The problem with the California economy is not greenness. It’s homelessness. Get these people off our streets first. Make living like a human being affordable again. If there is no incentive to work, why work.
Every year there are over 2,500+ new bills expected to fill the annual calendar of the 80 Assemblymen and 40 Senators of the California State legislature. Fortunately, most never make it to the Governor for signature.
Of the 1,000 or so new bills that get signed into law EACH year, each usually targets a particular industry with more regulations, fees, or both, but very few bills achieve the goal of “being good for all 40 million residents of the State”. Most bills are not discriminatory. They address specific perceived ills with the intent of bettering particular industries like food, health, transportation, hospitality and energy. Most fall flat, with their achievements only resulting in more red tape rather than any overall improvements. The extra costs imposed via added fees are initially absorbed by the targeted industry, but are ultimately passed on to the consumers, usually the blue-collar workers, who use the services or products provided by these industries in their everyday lives. That is a sad but true inevitability of mass governing today.
It’s time to begin healing the homeless wounds rather than just using Band-Aids of subsidized housing and medical care over the wounds as electricity and fuel are the basic ingredients that causes the cost of all products and services used in our daily lives to be elevated and ultimately gets passed onto the consumer’s pocket book. Addressing the obvious causes to poverty and homelessness is required to heal the wounds, not just continue to apply Band-Aids to cover the wounds. No handouts, please. Open the doors to self-sufficiency. Create jobs not handouts.
Obesity cannot be healed with Band-Aids, i.e., medications, as meds only prolong the problem but never heals the obesity. To heal the obesity wound, individual’s needs to consume less food, focus on nutritional eating habits and compliment the new diet with exercise.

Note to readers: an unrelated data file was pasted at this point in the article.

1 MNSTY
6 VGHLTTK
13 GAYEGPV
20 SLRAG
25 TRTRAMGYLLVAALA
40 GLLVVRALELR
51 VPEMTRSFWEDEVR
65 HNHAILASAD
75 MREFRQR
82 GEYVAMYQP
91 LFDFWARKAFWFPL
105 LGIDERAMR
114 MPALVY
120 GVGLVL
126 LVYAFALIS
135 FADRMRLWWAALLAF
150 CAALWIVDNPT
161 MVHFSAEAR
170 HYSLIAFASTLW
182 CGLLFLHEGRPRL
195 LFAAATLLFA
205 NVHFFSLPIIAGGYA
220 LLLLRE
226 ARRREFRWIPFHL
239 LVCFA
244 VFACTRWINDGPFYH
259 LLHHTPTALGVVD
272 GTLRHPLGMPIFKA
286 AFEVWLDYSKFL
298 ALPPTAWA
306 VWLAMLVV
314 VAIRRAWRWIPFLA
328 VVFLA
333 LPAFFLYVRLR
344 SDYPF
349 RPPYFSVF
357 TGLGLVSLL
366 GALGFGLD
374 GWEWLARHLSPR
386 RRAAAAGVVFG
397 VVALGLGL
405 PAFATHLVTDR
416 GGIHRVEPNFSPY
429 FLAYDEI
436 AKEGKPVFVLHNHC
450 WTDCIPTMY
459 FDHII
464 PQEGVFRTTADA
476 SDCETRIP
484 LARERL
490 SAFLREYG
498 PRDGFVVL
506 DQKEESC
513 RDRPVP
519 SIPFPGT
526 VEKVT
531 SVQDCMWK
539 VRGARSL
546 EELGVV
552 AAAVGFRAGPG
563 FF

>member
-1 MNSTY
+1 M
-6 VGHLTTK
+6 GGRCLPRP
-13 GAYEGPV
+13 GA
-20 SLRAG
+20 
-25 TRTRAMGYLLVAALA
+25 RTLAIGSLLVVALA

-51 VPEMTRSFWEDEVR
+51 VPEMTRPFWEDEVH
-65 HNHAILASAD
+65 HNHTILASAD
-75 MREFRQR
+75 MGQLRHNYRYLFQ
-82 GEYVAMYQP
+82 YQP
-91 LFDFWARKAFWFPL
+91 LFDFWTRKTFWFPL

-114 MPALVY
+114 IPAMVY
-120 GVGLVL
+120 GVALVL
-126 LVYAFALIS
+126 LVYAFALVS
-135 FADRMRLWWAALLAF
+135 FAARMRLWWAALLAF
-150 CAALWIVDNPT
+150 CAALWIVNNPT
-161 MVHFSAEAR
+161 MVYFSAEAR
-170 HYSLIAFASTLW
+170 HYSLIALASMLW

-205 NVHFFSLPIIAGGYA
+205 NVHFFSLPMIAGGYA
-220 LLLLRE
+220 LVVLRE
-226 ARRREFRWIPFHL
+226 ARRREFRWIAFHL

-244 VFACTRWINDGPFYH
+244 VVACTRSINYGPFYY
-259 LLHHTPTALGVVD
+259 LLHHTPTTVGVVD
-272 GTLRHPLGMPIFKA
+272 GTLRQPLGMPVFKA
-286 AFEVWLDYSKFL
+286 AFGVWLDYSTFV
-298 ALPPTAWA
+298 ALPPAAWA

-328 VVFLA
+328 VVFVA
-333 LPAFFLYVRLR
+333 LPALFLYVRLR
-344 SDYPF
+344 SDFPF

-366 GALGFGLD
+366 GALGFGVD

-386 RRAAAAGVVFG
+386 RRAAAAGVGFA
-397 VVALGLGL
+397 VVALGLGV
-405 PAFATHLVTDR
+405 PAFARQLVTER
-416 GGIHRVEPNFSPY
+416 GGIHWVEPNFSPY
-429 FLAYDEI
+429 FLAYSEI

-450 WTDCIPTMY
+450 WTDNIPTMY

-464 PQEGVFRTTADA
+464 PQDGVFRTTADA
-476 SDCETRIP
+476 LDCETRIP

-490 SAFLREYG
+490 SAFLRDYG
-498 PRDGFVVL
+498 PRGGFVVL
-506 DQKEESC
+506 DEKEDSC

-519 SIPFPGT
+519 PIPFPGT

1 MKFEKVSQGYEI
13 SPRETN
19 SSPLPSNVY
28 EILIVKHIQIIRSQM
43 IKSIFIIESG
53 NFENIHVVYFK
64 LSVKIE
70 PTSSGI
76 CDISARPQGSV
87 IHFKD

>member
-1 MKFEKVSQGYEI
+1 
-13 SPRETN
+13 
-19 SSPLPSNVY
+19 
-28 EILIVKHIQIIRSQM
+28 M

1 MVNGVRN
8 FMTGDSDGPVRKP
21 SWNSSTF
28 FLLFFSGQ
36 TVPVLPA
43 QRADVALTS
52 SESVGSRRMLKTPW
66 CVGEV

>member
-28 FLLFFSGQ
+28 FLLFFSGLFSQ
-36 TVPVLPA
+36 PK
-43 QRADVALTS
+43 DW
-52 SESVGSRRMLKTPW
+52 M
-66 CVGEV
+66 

Similarly, homelessness cannot be healed with hand-out Band-Aids, nor by adding more than 1,000 new bill into law each year, but by addressing the two prime causes of homelessness, the costs of electricity and the costs of fuels, both of which are among the highest in the nation, here in California.
- Today, intermittent electricity from low power density renewables is expensive to consumers and have been contributory to California household users are paying more than 50% more, and industrial users are paying more than 100% than the national average for electricity according to 2018 data from the U.S. Energy Information Administration. Continuation of that emissions crusade at the expense of our 40 million citizens.
- Cost of fuels for Californians continue to pay almost $1.00 more per gallon of fuel than the rest of the country for transportation fuels. Some of the costs hidden in the all-in posted price of fuel at the pump are: Federal tax, Excise tax, State tax, Local sales tax, Cap and trade program compliance costs, Low-carbon fuel standard (LCFS) program compliance costs, renewable fuels standard (RFS) program compliance costs, and refinery winter and summer reformatting costs. The high cost of fuels, fuels (no pin intended) the growth of our homelessness and poverty populations.